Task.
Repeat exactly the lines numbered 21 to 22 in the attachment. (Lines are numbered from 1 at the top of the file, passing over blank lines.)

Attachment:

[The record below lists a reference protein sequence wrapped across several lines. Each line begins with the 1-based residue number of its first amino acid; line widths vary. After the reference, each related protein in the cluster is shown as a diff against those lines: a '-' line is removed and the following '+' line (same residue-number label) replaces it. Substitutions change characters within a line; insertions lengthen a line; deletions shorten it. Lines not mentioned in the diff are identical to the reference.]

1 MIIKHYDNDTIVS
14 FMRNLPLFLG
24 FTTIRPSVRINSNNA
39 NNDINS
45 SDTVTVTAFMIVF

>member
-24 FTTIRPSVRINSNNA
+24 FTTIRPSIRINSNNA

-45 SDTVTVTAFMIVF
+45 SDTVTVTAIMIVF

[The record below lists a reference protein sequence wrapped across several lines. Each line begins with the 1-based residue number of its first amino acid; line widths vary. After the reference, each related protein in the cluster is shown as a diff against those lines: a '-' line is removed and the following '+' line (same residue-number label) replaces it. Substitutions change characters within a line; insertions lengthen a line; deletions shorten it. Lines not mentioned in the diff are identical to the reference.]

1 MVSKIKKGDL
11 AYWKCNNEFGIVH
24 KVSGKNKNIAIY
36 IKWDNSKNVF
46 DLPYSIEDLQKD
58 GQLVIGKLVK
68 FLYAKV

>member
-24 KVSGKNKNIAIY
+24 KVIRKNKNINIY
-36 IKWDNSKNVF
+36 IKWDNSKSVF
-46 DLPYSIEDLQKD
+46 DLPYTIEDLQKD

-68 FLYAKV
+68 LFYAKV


-24 KVSGKNKNIAIY
+24 KVIRKNKNINIY